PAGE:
Of course community groups and organizations hold events for this purpose, but they're often geared towards people already involved with the topic and aren't necessarily in a 'hip' and casual space. So now that more people are looking to expand their cultural and creative activities in their day to day lives, I think there's a growing need for culture/art/history/theater/book bars that are accessible to everyone. For example, if you don't know much about philosophy, you can still pop by the "philosophers lounge", have a drink and partake in cultural discussions or activities. Then move onto the next bar, and maybe do a little painting.

For example, you could stop by the restaurant called "Raw Canvas" in Yale Town, Vancouver. Their slogan is "Art + Social" and it does exactly what it says on the tin. Easels are set up so you can move seamlessly from eating to painting while sipping wine and cocktails along the way. The Yale Town yuppie type (small dog in right hand, designer purse in left) is adding the glamor to Hipster-ish activities. In the same way that yuppies have embraced and glamorized the yoga lifestyle in Vancouver, the 'hipster' culture is being gentrified and glamorized. Yupsters anybody? (Yuppie + Hipster = Yupster).

The School of Life is a really neat company in the business of selling culture and self improvement in London. Someone should start one in Vancouver. I always hear people complaining about how hard it is to meet people here, and the health-conscious city would eat up the life enhancement courses.

So anyways, I checked out 'Raw Canvas' the other night. It was packed with the Yale Town pre-drinking crowd that was getting ready to go out on the town. Underneath their painting smocks and coveralls were little black dresses, high heels, and dressy bar attire. Now on a night out in Yale Town you can pick up a mate and a new painting. Now that's a productive Saturday night.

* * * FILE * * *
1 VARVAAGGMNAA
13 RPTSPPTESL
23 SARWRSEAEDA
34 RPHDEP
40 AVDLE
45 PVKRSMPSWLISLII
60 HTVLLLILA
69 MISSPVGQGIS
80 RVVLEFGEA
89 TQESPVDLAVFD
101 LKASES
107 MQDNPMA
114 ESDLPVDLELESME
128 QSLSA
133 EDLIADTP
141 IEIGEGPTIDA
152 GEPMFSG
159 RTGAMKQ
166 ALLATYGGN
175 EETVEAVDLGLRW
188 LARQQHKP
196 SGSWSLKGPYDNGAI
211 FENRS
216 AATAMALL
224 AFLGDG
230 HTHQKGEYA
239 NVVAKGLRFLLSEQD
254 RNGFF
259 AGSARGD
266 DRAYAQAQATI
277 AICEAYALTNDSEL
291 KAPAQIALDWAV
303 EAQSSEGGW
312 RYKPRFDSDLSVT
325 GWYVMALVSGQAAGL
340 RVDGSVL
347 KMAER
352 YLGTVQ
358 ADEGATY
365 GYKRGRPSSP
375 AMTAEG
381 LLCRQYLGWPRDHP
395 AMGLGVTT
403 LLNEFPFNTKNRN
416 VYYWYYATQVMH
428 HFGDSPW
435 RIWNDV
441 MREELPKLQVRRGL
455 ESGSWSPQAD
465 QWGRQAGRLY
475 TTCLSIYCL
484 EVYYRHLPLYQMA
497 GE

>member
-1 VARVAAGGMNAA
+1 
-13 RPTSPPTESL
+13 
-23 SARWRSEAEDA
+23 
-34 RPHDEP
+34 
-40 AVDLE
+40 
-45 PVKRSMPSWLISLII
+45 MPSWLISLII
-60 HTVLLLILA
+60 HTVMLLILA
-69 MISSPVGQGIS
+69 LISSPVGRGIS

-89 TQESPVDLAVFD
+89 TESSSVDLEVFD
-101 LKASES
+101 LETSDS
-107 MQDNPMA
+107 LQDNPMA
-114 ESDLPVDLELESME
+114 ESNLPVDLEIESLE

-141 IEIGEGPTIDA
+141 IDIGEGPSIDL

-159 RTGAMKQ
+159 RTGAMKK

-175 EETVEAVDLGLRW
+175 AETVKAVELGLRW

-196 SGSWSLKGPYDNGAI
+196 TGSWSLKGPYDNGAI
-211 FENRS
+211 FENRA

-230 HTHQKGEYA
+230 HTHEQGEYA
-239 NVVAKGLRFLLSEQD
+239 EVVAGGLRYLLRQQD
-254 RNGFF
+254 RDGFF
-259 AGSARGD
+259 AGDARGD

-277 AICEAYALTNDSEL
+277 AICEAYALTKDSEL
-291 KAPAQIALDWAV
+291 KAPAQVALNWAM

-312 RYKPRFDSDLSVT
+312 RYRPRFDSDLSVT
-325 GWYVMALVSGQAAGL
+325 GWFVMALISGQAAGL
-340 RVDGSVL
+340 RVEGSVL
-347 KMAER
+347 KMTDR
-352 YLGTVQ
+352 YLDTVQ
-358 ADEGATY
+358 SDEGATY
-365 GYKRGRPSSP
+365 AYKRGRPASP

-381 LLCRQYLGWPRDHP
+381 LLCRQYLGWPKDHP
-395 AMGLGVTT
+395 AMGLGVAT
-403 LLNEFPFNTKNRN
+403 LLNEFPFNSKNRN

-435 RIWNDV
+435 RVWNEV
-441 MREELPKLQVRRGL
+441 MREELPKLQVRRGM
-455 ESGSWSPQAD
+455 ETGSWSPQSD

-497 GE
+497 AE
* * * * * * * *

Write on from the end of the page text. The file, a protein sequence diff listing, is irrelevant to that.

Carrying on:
Friday, May 21, 2010

"Aint Painting a Pain" - Richard Jackson

Yesterday I attended a tour of the Rennie Collection in the Wing Sang Building in Gastown, Vancouver. Bob Rennie owns the third largest collection of contemporary art in Canada, so it's great that he's sharing it with us. The exhibition on display was full of fun and colourful surprises.

One thing the tour guide pointed out was that Jackson didn't want people to read too much into the work. The concept for the bears peeing in urinals came about when Jackson noticed that urinals look like bear heads. (Some of the urinals are bear heads, and some of the bear heads are urinals.) When they were at the MoMA real paint was squirting from the champagne bottle shaped bear penises.

The works vary greatly but all have the common theme of paint. And not in the traditional sense, but in an experimental way that shows the tactility and velocity of paint. He uses different methods of letting paint drip into place on sculptures, smear onto walls and funnel through various contraptions to make organic yet strategically placed pools of paint.

He also painted a massive canvas with BB gun pointillism, and piled 1000 canvases on top of each other with paint gluing them together. (See image below of "Big Ideas - 1,000 Pictures"). The later seems to be a message about the repetition of artists painting the same thing over and over on canvases. Not something Jackson practices. The round colourful paint smudges are directly on the walls, and will probably be destroyed when the exhibition is over. But that's okay with Jackson because it's "about the process" explained the tour guide.

The roof top patio is great. I can picture a great cocktail party with art aficionados, eccentrics with orange suits and plenty of gin martinis.  I also liked Thomas Houseago's sculpture ('Untitled Striding Figure' below) and the wavy psychedelic glass wall by Dan Graham overlooking China Town. The last photo isn't a double exposure but a weird reflection from Graham's structure.


Wednesday, May 19, 2010


I just got back from East Side Yoga, the studio on The Drive co-owned by my dear friend Julie Peters. I met Julie when I was in kindergarten in San Diego. We shared precious moments holding our breath in the pool, comparing bruises, and running around our gated apartment block. Recently, Julie has found her calling as a yoga instructor and business owner. I've enjoyed yoga for a long time, but never as much as at her classes.